In the course of the Autism Awareness Week, we want to give you a sneak peek of Good Practice Guide for Employers. It is designed for employers who want to employ and include autistic workers in their organization and gain some insight and awareness of autism.
Introduction to Good Practice Guide for Employers
There are several good reasons why you should consider hiring employees on the spectrum, apart from simply ‘increasing equality and diversity’. You might win an employee with highly desirable key characteristics, and with that, likely increasing the innovation and productivity of your organization at large. Hiring a (neuro)diverse workforce can further enhance your employer brand, helping you attract and retain talent.
At the heart of this guide lies a strengths-based approach: Moving away from a deficit-oriented stance that focuses on the downside of our different brains and reduces individuals to their diagnosis, towards a mindset that – albeit acknowledging difficulties – sheds light on the strengths.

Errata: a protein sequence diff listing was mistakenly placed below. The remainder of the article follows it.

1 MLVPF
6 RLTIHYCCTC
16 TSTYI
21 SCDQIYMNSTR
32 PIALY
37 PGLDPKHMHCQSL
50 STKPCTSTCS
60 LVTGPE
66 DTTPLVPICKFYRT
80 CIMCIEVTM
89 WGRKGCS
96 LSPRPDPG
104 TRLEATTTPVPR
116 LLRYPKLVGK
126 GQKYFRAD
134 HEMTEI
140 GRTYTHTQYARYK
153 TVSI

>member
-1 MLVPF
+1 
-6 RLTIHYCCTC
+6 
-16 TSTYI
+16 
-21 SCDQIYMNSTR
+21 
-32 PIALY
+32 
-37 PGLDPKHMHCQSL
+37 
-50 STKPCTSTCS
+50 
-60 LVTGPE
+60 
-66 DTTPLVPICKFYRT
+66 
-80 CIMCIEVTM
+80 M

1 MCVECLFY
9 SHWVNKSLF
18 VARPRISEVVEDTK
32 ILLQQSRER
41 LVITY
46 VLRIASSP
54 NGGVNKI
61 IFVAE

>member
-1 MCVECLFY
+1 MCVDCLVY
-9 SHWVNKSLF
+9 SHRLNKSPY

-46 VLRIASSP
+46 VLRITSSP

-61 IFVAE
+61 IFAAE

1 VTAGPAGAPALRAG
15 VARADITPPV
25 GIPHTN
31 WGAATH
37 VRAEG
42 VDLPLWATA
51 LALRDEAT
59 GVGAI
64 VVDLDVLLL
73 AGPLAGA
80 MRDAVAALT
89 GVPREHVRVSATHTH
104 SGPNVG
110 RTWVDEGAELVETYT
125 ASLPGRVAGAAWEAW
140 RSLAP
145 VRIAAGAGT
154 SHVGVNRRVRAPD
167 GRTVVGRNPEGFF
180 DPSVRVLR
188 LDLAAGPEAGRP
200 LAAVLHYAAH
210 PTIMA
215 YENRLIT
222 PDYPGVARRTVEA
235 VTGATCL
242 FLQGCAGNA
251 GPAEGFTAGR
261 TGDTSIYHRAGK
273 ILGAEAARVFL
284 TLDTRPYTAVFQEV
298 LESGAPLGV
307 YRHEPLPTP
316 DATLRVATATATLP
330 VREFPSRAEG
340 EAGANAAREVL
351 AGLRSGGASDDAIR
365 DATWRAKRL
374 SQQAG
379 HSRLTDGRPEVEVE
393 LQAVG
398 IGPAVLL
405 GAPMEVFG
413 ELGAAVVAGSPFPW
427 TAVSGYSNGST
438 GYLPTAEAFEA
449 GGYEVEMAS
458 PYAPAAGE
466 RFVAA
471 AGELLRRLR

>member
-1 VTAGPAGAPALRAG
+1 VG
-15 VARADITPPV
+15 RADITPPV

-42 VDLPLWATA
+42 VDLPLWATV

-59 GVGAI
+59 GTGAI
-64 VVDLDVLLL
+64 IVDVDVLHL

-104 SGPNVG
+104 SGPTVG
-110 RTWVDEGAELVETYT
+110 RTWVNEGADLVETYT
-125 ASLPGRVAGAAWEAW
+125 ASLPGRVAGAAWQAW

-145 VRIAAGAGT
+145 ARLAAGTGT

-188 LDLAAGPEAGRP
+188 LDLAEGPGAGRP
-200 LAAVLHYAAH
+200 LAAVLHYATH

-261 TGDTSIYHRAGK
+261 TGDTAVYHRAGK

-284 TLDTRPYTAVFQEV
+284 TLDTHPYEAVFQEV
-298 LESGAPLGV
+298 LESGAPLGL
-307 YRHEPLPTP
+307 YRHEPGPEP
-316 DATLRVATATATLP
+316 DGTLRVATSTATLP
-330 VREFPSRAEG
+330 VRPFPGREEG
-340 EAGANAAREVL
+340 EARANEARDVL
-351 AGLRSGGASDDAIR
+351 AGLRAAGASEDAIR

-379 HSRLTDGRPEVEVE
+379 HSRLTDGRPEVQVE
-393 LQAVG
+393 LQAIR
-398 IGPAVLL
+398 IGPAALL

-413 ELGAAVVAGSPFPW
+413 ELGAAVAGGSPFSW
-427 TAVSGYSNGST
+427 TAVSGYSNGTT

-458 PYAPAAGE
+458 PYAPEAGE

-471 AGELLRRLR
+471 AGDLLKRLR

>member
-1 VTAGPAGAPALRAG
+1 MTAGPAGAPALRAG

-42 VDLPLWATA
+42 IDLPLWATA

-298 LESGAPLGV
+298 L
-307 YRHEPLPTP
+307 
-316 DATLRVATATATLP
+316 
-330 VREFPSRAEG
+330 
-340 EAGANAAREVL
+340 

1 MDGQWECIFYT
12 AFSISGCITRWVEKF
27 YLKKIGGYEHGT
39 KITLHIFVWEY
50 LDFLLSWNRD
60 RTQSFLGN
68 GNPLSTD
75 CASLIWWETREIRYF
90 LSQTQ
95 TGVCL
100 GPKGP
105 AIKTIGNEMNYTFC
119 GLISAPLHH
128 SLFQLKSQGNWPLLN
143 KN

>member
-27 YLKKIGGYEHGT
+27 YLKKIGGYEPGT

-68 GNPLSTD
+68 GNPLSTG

Our guide aims to highlight and promote often very minor changes to professional practice, in order to improve the employability for the autistic workforce. In it, you can find practical suggestions for how you, as an employer can help autistic workers to navigate through the job application process and the everyday work life in your organization.
You might realize that many of the adjustments we suggest, not only are applicable to neurodiverse individuals, but will improve your management style in general and in turn benefit your workforce at large.
Our guide will be available in five European languages: English, Dutch, French, German and Finnish.
3 tips for employers who want to create an autism-friendly workplace
- Start small
Read about the subject, get support if possible, start and iterate. You don’t need to create a diversity program from scratch. Just make some minor changes at first, listen to the feedback and adjust accordingly.
- Communicate your diversity efforts
Communicating your efforts, and especially success stories, can increase the support for your program, and raises awareness in the community at large. It can also lower the bar to apply for new autistic talents.
- Raise awareness for strengths and skills in your organization
Small steps: Implement a section about open communication and strength focused work in your organization’s mission statement.
Bigger steps: Create an open environment where your workers can communicate their strengths, focus on them and build new skills.